To be extra clear, I do not blame churches that are gay affirming. I do blame churches of various stripes (evangelical, Mormon, Catholic) that are gay-hostile (anti-gay…lots of terms I could use) for the pervasive homophobia in our society and the discrimination and violence that it fosters. I’ve lost patience with dogmatism and flimsy justifications for cruelty. I do not accept the “love the sinner, hate the sin” argument that you can be opposed to homosexuality as big sin, but somehow you are still a friend to gays. That’s just a transparent lie. At what point do we finally accept that God keeps creating some people to be gay, and at what point do we learn love and trust God enough to love all of his creation?

    If a self proclaimed Christian is working for equality for gays/lesbians/bisexual/transgendered persons, within their denomination and/or within society, then that person is part of the solution. If a self proclaimed Christian is not working for equality, because that would be condoning a “sin”(or whatever other flimsy excuse), then they are part of the problem.

    You either walk the walk or you don’t.

  18. Rick Warren sent out this tweet earlier: “It’s NONSENSE to think anyone who disagrees with u fears u (phobic) or hates u (bigot). U often disagree with those u love.”

    Now, some may fear or hate as well but I think the point Rick is trying to make is that just because someone disagrees and doesn’t condone something, doesn’t mean they hate the person or group of people.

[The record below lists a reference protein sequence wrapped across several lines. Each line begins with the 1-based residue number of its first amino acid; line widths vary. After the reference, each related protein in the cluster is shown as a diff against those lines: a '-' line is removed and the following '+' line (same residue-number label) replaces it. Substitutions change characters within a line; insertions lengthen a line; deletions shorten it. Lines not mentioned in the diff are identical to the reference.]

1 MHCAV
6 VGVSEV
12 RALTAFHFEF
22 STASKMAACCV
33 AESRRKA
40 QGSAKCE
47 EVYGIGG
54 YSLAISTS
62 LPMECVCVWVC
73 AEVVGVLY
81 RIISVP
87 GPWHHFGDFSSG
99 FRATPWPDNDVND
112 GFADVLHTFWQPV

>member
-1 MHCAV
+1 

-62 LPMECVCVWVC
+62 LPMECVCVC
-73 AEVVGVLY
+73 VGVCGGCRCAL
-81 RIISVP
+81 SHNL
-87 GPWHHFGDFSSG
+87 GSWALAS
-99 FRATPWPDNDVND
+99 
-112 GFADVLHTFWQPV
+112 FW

Now, if someone believes homosexuality to be a sin that does not mean they should treat gays with disrespect, have prejudice against them for work or entrance into a public place or something. I don’t agree with preventing partners to visit loved ones in the hospital and that kind of thing. Bullying and bashing are obviously wrong. I’ve said a few times here in these comments that many in the Church has failed in these areas. It took a long time to come around on civil rights for race and gender, and I think compared to those the progression has been a lot faster for homosexuals.

    But Basil, part of the problem is: we’ve got 2 sides of the issue saying the other is wrong and not interpreting the Bible correctly. Above, you said anyone who says they disagree with the sin but still love the sinner is a liar, and that they are the ones who are wrong about God and the Bible. You also keep saying that anyone who disagrees “hates” gays. I don’t hate anyone. I have had gay acquaintances that I’ve gotten along with very well and currently a co-worker of mine is a lesbian (and atheist) and we have great discussions. She’s a great person and my wife and I have hung out with her and her partner. We agree to disagree on the issue, but can still like the person. It’s not easy, but we even have talks about faith and God and it’s very interesting and engaging.